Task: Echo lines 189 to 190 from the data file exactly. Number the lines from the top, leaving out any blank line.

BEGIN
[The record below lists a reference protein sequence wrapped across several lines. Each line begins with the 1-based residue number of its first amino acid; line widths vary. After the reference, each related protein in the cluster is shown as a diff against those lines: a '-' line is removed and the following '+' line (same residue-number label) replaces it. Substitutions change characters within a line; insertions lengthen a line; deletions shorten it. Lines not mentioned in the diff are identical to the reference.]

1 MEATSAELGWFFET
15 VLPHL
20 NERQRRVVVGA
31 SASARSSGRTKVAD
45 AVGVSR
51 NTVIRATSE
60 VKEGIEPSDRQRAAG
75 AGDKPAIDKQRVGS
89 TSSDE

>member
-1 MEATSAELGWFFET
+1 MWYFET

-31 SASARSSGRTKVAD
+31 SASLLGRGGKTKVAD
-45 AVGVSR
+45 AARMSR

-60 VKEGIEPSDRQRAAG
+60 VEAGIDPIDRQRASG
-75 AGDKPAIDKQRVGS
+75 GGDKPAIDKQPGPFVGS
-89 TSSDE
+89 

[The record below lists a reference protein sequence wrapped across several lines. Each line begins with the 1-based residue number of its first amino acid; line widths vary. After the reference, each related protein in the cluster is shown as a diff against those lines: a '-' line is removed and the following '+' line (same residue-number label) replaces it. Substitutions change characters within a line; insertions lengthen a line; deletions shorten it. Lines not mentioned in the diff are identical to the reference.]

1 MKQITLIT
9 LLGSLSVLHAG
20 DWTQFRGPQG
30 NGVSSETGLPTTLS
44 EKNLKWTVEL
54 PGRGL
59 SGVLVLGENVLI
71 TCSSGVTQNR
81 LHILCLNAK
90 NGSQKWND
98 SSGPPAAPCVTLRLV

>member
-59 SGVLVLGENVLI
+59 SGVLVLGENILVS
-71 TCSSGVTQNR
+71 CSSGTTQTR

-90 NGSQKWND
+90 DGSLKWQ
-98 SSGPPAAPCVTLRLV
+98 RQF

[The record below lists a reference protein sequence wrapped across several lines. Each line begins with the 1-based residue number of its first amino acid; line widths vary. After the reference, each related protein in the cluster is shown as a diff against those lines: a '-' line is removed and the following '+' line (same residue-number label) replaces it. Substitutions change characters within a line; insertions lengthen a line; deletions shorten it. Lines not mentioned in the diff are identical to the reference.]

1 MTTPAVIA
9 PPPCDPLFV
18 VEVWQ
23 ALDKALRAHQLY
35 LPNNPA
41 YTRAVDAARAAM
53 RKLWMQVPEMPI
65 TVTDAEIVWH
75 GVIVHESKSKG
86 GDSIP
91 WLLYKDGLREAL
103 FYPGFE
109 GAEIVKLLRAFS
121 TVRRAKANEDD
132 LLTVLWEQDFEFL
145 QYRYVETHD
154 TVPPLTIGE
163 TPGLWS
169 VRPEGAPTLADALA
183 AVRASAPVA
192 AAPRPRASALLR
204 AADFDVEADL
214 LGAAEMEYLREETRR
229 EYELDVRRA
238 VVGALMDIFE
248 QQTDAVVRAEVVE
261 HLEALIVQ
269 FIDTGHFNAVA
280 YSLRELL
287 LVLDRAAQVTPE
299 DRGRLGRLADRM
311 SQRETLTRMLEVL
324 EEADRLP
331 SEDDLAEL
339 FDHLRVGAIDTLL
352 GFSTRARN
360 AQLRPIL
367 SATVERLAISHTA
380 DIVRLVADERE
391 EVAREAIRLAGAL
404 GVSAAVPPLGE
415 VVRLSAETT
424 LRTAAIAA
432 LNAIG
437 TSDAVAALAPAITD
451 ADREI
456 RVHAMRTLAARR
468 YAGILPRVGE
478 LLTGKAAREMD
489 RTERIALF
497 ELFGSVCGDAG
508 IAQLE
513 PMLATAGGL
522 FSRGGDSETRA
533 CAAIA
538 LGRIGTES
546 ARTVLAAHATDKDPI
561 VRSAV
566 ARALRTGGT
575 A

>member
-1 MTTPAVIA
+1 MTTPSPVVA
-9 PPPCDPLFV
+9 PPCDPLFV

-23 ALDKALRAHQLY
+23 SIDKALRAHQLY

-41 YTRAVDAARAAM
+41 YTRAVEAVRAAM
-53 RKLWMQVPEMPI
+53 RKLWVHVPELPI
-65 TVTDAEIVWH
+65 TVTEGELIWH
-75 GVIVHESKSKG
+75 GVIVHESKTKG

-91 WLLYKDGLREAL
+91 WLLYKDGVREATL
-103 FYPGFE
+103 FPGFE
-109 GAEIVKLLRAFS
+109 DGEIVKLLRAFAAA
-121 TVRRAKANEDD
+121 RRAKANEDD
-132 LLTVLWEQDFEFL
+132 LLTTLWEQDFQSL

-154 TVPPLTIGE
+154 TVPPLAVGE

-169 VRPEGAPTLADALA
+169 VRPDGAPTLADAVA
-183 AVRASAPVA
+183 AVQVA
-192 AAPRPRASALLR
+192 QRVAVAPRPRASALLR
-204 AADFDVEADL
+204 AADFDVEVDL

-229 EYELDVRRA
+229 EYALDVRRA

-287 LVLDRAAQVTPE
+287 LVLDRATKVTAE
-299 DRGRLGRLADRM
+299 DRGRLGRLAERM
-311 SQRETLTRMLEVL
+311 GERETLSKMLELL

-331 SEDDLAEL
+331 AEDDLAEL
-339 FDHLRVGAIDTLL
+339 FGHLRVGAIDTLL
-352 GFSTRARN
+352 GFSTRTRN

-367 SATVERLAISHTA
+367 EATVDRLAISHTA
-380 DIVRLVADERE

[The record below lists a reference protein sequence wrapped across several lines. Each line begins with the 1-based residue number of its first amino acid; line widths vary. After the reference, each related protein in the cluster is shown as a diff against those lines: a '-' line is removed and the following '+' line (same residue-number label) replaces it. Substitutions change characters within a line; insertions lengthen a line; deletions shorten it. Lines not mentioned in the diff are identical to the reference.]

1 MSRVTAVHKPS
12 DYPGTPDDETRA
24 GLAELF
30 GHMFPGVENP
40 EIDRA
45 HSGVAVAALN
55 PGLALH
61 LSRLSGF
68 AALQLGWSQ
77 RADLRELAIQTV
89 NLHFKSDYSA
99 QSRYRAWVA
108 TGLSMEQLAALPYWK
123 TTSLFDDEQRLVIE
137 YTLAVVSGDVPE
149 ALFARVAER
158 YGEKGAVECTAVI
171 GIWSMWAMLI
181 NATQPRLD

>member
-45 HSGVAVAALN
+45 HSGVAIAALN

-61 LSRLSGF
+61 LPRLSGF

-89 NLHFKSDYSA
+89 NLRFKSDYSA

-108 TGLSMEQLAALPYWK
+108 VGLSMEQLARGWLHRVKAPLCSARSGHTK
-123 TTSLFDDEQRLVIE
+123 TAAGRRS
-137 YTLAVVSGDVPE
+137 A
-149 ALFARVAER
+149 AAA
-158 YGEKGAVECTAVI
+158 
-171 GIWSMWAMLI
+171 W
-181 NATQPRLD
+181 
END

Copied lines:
-137 YTLAVVSGDVPE
+137 A